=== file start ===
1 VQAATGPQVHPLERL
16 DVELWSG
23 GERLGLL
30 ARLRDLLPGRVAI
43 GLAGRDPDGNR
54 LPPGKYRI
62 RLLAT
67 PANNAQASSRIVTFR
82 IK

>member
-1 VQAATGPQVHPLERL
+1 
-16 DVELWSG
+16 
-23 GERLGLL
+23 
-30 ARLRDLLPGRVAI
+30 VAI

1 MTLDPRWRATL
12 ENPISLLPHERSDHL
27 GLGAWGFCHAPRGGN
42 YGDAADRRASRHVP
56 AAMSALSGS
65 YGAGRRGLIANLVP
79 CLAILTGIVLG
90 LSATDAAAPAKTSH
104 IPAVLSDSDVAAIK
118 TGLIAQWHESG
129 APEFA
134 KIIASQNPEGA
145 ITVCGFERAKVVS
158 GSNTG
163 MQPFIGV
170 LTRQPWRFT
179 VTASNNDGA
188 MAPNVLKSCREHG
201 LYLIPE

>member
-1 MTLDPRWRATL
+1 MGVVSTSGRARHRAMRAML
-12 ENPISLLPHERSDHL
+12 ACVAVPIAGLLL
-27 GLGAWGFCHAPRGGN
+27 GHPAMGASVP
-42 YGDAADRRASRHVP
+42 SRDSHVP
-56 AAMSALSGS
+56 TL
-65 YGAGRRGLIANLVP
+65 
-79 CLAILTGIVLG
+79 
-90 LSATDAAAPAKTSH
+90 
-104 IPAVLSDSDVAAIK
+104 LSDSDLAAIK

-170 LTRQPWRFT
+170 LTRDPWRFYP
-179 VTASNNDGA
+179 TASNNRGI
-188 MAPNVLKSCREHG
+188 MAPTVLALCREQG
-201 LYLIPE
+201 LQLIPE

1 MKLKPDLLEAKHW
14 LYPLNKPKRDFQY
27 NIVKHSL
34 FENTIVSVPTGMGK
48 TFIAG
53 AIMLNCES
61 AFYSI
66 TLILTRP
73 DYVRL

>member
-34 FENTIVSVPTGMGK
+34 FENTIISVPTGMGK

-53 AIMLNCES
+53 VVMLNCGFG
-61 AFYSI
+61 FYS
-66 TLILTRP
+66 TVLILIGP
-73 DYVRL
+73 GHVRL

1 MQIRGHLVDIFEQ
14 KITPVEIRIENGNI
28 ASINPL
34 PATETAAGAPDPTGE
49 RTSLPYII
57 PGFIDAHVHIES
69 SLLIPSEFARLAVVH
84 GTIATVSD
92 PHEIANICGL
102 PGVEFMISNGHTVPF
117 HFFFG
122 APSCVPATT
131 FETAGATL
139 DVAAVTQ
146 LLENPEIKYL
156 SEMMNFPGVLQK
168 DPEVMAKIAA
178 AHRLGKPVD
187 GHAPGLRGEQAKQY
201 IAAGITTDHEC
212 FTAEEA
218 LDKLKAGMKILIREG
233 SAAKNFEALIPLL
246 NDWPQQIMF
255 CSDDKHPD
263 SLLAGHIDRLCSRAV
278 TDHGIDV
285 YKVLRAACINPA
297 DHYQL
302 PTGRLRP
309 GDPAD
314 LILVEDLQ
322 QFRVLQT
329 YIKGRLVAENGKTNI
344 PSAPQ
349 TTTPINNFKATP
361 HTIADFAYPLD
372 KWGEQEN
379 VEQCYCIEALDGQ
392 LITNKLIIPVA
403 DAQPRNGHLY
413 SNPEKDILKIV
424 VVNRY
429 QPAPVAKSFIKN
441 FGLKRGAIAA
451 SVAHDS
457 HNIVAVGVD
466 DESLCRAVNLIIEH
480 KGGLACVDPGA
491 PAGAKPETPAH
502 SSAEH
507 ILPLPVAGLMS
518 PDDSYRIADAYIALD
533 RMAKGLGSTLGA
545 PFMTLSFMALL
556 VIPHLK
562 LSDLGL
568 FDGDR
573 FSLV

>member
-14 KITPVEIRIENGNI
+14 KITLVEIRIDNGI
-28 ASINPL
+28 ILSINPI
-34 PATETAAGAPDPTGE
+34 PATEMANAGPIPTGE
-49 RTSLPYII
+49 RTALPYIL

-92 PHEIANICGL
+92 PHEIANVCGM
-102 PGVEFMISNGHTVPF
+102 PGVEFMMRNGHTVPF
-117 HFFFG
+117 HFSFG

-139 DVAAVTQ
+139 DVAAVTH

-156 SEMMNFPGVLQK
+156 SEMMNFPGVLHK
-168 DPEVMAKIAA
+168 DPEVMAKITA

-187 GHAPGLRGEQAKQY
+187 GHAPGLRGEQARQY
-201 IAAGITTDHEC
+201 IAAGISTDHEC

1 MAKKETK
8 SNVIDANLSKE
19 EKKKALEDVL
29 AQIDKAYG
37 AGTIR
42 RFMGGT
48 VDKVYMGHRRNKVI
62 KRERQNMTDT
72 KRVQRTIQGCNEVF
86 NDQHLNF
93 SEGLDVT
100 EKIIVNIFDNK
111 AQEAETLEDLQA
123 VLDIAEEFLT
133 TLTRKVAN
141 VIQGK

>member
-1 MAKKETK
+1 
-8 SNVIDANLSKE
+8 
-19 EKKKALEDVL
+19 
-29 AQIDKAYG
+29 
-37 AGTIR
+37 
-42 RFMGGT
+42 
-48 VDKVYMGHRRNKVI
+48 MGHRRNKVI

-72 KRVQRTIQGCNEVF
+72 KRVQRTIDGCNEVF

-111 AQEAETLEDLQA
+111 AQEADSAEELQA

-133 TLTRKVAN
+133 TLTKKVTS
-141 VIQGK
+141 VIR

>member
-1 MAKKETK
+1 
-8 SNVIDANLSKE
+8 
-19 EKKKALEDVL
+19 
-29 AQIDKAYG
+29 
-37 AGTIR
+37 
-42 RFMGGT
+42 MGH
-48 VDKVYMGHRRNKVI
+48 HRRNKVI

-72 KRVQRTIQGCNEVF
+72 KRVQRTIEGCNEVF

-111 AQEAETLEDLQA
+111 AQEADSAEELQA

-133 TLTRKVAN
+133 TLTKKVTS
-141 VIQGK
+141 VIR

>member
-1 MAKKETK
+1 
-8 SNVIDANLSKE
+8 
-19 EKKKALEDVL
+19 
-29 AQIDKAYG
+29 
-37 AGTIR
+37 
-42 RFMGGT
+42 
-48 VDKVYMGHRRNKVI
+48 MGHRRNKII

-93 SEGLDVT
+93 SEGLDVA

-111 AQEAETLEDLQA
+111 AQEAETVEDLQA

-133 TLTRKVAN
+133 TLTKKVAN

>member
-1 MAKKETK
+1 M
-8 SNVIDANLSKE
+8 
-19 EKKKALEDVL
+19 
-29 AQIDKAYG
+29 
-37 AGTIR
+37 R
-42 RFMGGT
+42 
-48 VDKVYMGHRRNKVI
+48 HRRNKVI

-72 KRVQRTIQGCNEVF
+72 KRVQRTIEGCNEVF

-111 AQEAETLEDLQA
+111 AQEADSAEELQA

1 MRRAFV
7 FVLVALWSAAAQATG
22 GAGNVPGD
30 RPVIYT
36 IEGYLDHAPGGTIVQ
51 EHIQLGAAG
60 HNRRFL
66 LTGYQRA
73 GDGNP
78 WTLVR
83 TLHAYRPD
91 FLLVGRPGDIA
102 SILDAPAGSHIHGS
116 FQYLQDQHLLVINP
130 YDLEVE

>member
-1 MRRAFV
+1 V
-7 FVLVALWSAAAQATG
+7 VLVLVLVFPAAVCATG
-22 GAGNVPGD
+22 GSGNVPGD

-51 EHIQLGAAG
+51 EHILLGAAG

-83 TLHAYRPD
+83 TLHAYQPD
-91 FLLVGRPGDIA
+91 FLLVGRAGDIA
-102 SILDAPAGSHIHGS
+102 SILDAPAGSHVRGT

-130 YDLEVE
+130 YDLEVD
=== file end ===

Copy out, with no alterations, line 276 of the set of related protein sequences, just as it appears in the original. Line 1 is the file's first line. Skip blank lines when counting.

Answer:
51 EHIQLGAAG